Autochthonous facility-specific microbiota dominates washed-rind Austrian hard cheese surfaces and its production environment

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Quijada, Narciso
Mann, Evelyne
Wagner, Martin
Rodríguez-Lázaro, David
Hernández, Marta
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Animal Science

The Department of Animal Science originally concerned itself with teaching the selection, breeding, feeding and care of livestock. Today it continues this study of the symbiotic relationship between animals and humans, with practical focuses on agribusiness, science, and animal management.

The Department of Animal Husbandry was established in 1898. The name of the department was changed to the Department of Animal Science in 1962. The Department of Poultry Science was merged into the department in 1971.

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Cheese ripening involves the succession of complex microbial communities that are responsible for the organoleptic properties of the final products. The food processing environment can act as a source of natural microbial inoculation, especially in traditionally manufactured products. Austrian Vorarlberger Bergkäse (VB) is an artisanal washed-rind hard cheese produced in the western part of Austria without the addition of external ripening cultures. Here, the composition of the bacterial communities present on VB rinds and on different processing surfaces from two ripening cellars was assessed by near full length 16S rRNA gene amplification, cloning and sequencing. Non-inoculated aerobic bacteria dominated all surfaces in this study. VB production conditions (long ripening time, high salt concentration and low temperatures) favor the growth of psychro- and halotolerant bacteria. Several bacterial groups, such as coryneforms, Staphylococcus equorum and Halomonas dominated VB and were also found on most environmental surfaces. Analysis of OTUs shared between different surfaces suggests that VB rind bacteria are inoculated naturally during the ripening from the processing environment and that cheese surfaces exert selective pressure on these communities, as only those bacteria better adapted flourished on VB rinds. This study analyzed VB processing environment microbiota and its relationship with VB rinds for the first time, elucidating that the processing environment and the cheese microbiota should be considered as microbiologically linked ecosystems with the goal of better defining the events that take place during cheese maturation.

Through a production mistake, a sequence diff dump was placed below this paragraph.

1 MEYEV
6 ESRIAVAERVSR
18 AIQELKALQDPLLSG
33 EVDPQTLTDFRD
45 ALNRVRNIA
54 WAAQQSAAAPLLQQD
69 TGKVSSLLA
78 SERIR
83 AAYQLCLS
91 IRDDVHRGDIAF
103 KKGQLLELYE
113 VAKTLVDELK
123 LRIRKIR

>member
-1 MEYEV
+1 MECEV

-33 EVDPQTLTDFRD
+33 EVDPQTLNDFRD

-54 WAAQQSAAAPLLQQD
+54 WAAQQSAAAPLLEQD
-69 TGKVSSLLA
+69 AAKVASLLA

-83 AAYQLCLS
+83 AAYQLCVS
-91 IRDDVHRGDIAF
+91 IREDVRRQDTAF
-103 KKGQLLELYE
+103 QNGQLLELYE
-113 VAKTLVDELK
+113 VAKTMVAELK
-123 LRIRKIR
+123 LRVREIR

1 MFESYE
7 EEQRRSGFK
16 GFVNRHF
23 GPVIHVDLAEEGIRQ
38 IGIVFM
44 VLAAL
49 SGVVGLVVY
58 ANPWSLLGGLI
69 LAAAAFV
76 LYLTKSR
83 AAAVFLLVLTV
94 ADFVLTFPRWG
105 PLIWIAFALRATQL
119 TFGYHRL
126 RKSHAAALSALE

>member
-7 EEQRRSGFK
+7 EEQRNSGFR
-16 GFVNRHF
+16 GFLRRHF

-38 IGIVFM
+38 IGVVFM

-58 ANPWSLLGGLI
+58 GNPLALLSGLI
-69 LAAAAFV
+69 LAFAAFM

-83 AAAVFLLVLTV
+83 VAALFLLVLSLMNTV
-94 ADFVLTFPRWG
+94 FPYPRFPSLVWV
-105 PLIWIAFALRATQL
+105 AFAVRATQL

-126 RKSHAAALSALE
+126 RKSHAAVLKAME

This is a manuscript of an article published as Quijada, Narciso M., Evelyne Mann, Martin Wagner, David Rodríguez-Lázaro, Marta Hernández, and Stephan Schmitz-Esser. "Autochthonous facility-specific microbiota dominates washed-rind Austrian hard cheese surfaces and its production environment." International journal of food microbiology 267 (2018): 54-61. Posted with permission.

Mon Jan 01 00:00:00 UTC 2018